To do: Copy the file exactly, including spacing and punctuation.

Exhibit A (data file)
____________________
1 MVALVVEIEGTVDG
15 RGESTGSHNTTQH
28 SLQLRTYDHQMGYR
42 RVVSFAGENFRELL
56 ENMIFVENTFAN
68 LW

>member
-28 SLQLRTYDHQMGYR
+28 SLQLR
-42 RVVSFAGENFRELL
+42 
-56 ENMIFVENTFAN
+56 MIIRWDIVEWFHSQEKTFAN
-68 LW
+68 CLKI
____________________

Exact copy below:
1 MVALVVEIEGTVDG
15 RGESTGSHNTTQH
28 SLQLRTYDHQMGYR
42 RVVSFAGENFRELL
56 ENMIFVENTFAN
68 LW

>member
-28 SLQLRTYDHQMGYR
+28 SLQLR
-42 RVVSFAGENFRELL
+42 
-56 ENMIFVENTFAN
+56 MIIRWDIVEWFHSQEKTFAN
-68 LW
+68 CLKI